But, other than those two facts, and my occasionally wanting to punch Dill for being almost selfish and Lydia for being borderline callous (Travis was a teddy bear that should be protected at all costs) I would recommend The Serpent King. I did not relate to the characters, not really, but sometimes you don’t have to relate to a character in age or experience to empathize with them, to feel their pain and joy and want them to succeed. My heart hurt at their predicaments, at the paths they were being forced upon and I rejoiced when alternatives presented themselves.
It was a great debut from an author I hope to be reading many more things from.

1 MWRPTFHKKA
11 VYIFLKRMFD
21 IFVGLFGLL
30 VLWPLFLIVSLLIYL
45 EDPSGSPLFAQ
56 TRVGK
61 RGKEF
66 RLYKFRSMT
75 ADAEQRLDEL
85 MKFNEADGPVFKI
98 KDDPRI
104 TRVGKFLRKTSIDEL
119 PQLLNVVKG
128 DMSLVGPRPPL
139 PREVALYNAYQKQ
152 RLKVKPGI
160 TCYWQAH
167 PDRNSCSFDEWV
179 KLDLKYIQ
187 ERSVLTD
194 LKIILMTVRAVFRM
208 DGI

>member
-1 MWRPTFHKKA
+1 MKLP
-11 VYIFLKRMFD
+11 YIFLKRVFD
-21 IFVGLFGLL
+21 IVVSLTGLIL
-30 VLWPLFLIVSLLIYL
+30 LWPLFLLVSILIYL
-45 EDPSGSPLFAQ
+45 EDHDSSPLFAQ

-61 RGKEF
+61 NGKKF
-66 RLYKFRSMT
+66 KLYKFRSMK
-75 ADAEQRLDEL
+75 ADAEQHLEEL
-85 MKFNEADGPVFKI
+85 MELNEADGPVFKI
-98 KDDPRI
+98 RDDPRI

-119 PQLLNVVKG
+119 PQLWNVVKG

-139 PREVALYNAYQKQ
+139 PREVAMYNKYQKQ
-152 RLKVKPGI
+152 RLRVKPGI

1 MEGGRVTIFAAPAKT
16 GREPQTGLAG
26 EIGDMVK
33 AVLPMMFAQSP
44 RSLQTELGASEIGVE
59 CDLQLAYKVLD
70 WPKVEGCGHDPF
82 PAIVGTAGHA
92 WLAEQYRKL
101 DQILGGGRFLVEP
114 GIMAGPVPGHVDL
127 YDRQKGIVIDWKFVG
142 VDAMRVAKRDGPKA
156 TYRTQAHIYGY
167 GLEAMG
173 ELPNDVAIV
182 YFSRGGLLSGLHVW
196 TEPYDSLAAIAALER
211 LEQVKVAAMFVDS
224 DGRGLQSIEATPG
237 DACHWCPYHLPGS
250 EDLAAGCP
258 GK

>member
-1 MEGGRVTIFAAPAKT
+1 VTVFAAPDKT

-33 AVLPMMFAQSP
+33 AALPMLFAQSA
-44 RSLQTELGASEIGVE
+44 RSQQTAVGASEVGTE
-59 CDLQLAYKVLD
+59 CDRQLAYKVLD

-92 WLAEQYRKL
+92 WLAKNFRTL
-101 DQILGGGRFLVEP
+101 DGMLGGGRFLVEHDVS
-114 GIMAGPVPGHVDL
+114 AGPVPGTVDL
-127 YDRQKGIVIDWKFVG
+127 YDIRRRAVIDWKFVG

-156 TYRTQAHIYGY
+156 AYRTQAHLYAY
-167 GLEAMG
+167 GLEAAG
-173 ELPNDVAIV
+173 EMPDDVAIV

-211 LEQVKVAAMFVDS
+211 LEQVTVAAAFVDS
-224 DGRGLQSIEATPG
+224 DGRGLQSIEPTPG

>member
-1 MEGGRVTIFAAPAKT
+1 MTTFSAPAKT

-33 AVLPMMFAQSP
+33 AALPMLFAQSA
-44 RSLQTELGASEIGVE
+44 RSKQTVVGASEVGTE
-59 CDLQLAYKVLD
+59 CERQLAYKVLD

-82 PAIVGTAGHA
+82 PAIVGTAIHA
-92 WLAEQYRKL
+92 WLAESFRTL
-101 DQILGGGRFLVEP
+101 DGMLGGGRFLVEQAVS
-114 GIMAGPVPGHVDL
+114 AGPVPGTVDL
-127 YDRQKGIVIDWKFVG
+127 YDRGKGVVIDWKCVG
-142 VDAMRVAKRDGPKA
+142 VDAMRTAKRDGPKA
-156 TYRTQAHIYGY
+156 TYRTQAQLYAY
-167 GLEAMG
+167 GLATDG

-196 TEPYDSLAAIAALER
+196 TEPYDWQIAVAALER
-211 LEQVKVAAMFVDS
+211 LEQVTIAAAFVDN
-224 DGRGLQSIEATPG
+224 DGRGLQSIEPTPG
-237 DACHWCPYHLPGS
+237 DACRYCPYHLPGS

(Some) Memorable Quotes:
“Nothing makes you feel more naked than someone identifying a desire you never knew you possessed.”
“If you're going to live, you might as well do painful, brave, and beautiful things.”
“Writing is something that you can learn only by doing. To become a writer, you need an imagination, which you clearly have. You need to read books, which you clearly do. And you need to write, which you don't yet do, but should.”
“That wouldn't be a bad way to die...giving off light for millions of years after you're gone.”
“We live in a series of moments and seasons and sense memories, strung end to end to form a sort of story.”
“Because we should do things we're afraid of. It makes it easier every time we do it.”
If anyone has read The Serpent King, let us know what you think in the comments below! Comments also open to further book/movie/show recommendations, anything you’d like to see reviewed, or general feedback. We’d love to hear what you have to say!